Eventually I'd like to get my BSN and become a Nurse manager after working a few years. However, it seems as if Nurse mangers may at times earn less than the staff RN, due to the fact that Staff RN get overtime, etc, whereas Mangers are salaried. It doesn't seem fair and worth all the extra effort. I'd like to know, do staff RN's who work overtime, weekends, etc end up earning more than their Managers? I live in IL, by the way.
May 9, '08
by llg, BSN, MSN, PhD Guide
That's common in many professions, not just nursing. The lower levels of the managment positions are less than the highest levels of the staff. So the senior staff members don't even have to work off-shifts and/or overtime to earn money than their manager.
It isn't unitl you get some experience as a manager and move up in the salary range that you earn more than most of your staff. It may take many, many years to earn more than those staff members at the top of the staff nurse range who are also earning exta money by earning differentials, overtime, etc.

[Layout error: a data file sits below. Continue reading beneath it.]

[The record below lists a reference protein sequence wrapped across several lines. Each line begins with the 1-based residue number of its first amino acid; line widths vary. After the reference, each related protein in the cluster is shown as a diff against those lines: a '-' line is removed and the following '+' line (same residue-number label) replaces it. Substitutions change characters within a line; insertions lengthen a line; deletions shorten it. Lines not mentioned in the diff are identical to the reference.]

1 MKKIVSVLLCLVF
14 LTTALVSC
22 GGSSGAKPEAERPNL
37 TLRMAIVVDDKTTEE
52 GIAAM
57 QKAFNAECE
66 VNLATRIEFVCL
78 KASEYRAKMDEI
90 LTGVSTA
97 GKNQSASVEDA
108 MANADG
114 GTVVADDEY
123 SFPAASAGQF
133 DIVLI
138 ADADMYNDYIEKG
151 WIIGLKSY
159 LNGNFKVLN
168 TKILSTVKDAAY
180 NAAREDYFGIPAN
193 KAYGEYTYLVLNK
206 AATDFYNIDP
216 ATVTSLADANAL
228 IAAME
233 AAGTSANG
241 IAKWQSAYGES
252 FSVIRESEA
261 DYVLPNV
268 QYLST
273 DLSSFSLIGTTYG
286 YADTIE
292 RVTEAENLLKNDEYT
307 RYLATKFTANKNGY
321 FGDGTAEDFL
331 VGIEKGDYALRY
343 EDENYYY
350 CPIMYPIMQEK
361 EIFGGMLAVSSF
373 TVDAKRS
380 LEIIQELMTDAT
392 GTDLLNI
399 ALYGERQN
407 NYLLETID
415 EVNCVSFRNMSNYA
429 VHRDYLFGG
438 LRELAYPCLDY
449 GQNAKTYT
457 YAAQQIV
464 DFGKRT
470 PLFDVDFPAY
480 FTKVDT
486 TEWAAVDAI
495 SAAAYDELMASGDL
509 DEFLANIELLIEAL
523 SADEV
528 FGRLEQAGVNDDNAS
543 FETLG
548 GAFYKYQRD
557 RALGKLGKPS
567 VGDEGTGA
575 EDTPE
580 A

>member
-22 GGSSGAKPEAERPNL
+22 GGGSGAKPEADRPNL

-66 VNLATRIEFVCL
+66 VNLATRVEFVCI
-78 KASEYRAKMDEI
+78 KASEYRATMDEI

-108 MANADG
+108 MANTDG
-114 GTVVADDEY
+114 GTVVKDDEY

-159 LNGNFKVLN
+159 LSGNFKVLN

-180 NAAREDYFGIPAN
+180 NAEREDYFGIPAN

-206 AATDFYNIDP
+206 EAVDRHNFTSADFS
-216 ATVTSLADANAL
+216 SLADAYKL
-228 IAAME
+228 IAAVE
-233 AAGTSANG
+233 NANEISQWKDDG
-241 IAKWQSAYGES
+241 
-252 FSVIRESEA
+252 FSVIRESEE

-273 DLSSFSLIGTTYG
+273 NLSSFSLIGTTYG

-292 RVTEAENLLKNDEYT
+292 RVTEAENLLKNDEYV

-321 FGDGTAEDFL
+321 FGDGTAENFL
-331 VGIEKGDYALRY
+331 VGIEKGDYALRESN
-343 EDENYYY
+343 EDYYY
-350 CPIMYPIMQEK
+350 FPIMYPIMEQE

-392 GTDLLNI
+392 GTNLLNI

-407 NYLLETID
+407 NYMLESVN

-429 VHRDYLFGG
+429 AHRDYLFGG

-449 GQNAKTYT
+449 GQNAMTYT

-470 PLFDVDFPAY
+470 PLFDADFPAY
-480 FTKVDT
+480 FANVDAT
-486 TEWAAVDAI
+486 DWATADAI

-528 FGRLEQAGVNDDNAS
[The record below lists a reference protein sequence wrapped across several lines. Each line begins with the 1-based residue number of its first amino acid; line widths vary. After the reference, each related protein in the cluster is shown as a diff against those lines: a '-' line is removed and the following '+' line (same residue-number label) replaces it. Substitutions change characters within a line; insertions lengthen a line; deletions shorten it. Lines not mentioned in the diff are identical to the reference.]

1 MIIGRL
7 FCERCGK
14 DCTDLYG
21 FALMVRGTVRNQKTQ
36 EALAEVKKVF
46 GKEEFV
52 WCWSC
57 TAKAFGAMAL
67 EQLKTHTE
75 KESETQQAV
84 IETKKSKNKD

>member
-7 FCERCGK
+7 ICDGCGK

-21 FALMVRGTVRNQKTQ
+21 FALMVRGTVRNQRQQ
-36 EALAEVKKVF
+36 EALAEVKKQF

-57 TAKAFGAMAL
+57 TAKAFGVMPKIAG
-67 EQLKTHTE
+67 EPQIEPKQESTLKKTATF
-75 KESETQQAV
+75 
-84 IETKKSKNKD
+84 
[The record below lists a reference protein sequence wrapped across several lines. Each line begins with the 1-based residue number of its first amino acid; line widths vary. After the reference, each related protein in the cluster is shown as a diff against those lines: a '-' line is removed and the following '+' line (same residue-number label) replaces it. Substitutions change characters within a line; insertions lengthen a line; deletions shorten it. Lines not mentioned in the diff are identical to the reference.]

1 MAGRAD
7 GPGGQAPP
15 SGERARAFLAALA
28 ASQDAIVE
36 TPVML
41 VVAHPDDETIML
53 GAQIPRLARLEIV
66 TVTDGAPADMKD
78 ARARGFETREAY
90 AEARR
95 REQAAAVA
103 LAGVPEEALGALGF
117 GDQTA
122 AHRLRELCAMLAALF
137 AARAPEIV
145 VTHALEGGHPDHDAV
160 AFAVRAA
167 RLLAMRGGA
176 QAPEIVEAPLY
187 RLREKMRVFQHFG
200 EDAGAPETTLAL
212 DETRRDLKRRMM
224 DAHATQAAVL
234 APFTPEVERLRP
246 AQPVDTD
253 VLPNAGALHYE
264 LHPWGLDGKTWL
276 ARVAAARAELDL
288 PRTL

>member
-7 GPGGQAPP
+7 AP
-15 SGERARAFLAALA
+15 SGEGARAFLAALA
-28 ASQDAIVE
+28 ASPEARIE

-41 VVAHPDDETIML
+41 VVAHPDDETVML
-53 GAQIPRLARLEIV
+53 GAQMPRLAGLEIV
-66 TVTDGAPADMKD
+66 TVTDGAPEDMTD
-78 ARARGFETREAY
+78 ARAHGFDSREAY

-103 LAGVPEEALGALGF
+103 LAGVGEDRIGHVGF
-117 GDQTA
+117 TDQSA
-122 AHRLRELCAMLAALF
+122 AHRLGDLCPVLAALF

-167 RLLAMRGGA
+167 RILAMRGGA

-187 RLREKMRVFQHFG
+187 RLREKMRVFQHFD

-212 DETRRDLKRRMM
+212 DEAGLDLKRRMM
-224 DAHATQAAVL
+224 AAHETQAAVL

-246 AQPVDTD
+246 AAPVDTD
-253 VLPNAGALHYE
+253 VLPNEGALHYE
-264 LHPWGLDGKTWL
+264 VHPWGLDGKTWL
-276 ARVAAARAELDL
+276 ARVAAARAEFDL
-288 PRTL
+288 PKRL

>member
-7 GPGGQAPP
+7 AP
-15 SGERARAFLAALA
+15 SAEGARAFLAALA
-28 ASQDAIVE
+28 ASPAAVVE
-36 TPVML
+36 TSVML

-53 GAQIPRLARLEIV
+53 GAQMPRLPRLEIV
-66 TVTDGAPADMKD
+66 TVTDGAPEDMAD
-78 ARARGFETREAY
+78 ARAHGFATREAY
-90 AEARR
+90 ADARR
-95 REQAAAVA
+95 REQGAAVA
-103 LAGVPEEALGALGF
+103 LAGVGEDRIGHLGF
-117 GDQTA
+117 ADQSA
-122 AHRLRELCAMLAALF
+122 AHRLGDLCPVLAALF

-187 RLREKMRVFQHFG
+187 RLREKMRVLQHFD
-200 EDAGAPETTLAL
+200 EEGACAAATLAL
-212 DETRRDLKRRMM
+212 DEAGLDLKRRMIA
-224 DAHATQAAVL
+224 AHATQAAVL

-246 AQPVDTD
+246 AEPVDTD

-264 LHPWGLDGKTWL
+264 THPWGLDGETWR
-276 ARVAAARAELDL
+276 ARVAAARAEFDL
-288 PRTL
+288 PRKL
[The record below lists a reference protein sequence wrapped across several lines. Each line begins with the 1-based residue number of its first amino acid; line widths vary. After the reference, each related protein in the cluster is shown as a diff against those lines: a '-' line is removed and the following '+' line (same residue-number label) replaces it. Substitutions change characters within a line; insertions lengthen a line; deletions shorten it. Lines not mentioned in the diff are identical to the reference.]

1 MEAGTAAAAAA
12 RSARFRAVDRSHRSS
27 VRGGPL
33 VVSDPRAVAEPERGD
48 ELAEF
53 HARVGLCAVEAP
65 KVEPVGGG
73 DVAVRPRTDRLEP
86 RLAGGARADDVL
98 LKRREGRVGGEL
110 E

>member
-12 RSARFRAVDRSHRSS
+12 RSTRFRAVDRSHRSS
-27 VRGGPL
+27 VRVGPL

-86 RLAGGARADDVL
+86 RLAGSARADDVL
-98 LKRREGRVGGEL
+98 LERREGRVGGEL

Many staff nurses don't realize that and think their manager is being lazy and unreasonable when he/she doesn't work extra hours to cover short staffing very often, etc. They imagine their managers earning big bucks for sitting around doing nothing. In fact, the manager may be earning less than many of their staff and receive NOTHING for working off-shifts, weekends, or overtime -- not even regular, straight pay.
As a member of the staff development department (also salaried), I was once asked by a staff nurse on a Friday afternoon if I would come in on Saturday and cover a shift. I explained that if I did, I would receive NO PAY for the shift and asked her how many time she came in and worked a shift for free. She was a friend and this was a friendly conversation -- not as "snippy" as it might sound. She simply hadn't realized what she was asking me to do and that her expectation that the leadership team pick up shifts on the weekend was unreasonable.
Last edit by llg on May 10, '08